Medieval Colloquium

The biennial Medieval Colloquium is the Dartmouth's Medieval Studies Program's signature event.  Every other fall, we invite two scholars to present pre-circulated papers of work in progress, and we invite medievalists from all over New England and New York to join for a day of intense work-shop conversation about the scholarship.  It is underwritten by Dartmouth's Leslie Center for the Humanities, the office of the Provost, the History Department, the English Department, and other departments on campus. 

Fall 2021

Watch this space

November 23, 2019

Emma Dillon. Kings University London. School of Music.  "The Romance of Song."

Sara Lipton. Stony Brook University. Department of History.  "The Veiled Image: Preaching the Bible of the Smple in the High Midlle Ages, ca. 1180=1320."

November 11, 2017

Miri Rubin. Queen Mary, University of London. School of History. "Cities of Women: Strangers at Home" and "Cities of God: Placing and Displacing Jews in late Medieval Cities."

Seeta Chaganti.  UC Davis. Department of English. "De-rhyming Dance: Burgundian Basse danse and the Aesthetics of Dérimage."

November 21, 2015

Jacqueline Jung. Yale University.  Department of the History of Art. "Bodily Eloquence, Haptic Visuality, and the Charisma of Gothic Sculpture," which is the opening chapter to her new book, currently titled Eloquent Bodies: Movement, Expression, and the Human Figure in Gothic Sculpture.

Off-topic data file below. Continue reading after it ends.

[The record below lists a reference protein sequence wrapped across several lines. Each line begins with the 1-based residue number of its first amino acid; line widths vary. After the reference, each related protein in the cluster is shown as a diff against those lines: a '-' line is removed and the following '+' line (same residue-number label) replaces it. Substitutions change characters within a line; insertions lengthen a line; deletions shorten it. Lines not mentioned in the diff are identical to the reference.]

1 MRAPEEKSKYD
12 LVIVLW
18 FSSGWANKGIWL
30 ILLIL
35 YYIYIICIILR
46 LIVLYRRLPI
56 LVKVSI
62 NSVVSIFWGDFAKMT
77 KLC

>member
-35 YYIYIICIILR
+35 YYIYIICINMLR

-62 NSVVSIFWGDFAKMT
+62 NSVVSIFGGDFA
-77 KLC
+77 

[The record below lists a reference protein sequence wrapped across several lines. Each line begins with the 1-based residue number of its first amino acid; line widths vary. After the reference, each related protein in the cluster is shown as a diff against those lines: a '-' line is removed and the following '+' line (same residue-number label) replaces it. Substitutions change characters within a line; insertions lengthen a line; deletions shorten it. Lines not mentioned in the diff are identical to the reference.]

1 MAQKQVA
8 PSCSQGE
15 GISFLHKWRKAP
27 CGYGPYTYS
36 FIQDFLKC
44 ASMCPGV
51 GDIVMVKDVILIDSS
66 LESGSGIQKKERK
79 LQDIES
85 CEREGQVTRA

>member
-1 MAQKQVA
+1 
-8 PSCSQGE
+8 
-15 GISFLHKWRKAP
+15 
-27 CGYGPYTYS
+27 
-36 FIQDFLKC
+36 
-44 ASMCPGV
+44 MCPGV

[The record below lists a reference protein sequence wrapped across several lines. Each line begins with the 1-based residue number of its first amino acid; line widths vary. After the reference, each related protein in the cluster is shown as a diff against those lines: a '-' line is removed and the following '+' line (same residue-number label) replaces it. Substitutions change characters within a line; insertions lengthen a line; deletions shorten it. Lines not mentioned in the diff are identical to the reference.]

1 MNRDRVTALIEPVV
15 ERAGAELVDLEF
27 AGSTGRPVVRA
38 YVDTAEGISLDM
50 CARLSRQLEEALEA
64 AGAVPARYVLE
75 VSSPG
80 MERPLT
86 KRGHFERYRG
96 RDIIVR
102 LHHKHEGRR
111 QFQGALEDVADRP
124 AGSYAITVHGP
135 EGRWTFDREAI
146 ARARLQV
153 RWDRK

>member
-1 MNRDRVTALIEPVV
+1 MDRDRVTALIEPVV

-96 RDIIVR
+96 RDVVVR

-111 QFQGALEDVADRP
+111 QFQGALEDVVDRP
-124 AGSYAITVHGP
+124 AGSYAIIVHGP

Rita Copeland.  University of Pennsylvania.  Department of English. "Emotion and the History of Rhetoric in the Middle Ages."

November 2, 2013

Susan Einbinder. Departments of Hebrew & Judaic Studies and Comparative Literature, University of Connecticut.  "The Libel and the Lamb."

Daniel Hobbins. Department of History, University of Notre Dame. Presenting on: "The Convergence of Authors and Scribes: Toward a History of the Authorial Colophon."  

November 12, 2011

Jocelyn Wogan-Brown, Department of English, Fordham University. "Can We Speak of Medieval Vernacular Literatures, Or Only of Vernacular Texts?  The Case of French in England"

Daniel Lord Smail, Department of History, Harvard University. ("Goods and Debts in Medieval Mediterranean Europe").

November 14, 2009

Jeffrey Hamburger, Department of Art History, Harvard University.  "The Hand of God and the Hand of the Scribe: Craft, Collaboration and Inspiration in the Scriptorium of Arnstein Abbey."

D. Vance Smith, Department of English, Princeton University. "Love Without Object: Marguerite Porete and the Soul Brought to Nothing."

November 17, 2007

Amy Hollywood, Religion, Harvard University.  "The Medieval Thing: History, Hagiography, and Psychoanalysis"

Katherine O'Brien O'Keeffe, Department of English, Berkeley (formerly University of Notre Dame). "'Esto quod es': Agency and Textual Identity in the Late Anglo-Saxon Classroom."

 

November 19, 2005

Bruce Holsinger, Department of English, University of Virginia. "The Work of God: Liturgical Culture and Vernacular Writing in England, 650-1550"

David Nirenburg, Department of History, University of Chicago (formerly, John Hopkins). "The Collapse of Religious Pluralism in Spain, 1391-1492,"